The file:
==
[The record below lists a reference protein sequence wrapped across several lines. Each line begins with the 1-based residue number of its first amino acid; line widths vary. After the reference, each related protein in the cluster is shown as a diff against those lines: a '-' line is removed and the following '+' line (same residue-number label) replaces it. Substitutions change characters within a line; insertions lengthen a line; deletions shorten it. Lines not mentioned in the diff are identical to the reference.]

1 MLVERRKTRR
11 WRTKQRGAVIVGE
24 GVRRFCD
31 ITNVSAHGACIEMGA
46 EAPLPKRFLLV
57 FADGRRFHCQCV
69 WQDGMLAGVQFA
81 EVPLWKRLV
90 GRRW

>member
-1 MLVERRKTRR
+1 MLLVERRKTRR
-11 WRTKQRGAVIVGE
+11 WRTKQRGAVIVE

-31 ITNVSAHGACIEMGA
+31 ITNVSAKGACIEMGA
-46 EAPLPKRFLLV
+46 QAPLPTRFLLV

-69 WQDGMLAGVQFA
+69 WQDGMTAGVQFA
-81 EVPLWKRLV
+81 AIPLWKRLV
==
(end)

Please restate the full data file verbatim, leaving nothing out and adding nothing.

[The record below lists a reference protein sequence wrapped across several lines. Each line begins with the 1-based residue number of its first amino acid; line widths vary. After the reference, each related protein in the cluster is shown as a diff against those lines: a '-' line is removed and the following '+' line (same residue-number label) replaces it. Substitutions change characters within a line; insertions lengthen a line; deletions shorten it. Lines not mentioned in the diff are identical to the reference.]

1 MLVERRKTRR
11 WRTKQRGAVIVGE
24 GVRRFCD
31 ITNVSAHGACIEMGA
46 EAPLPKRFLLV
57 FADGRRFHCQCV
69 WQDGMLAGVQFA
81 EVPLWKRLV
90 GRRW

>member
-1 MLVERRKTRR
+1 MLLVERRKTRR
-11 WRTKQRGAVIVGE
+11 WRTKQRGAVIVE

-31 ITNVSAHGACIEMGA
+31 ITNVSAKGACIEMGA
-46 EAPLPKRFLLV
+46 QAPLPTRFLLV

-69 WQDGMLAGVQFA
+69 WQDGMTAGVQFA
-81 EVPLWKRLV
+81 AIPLWKRLV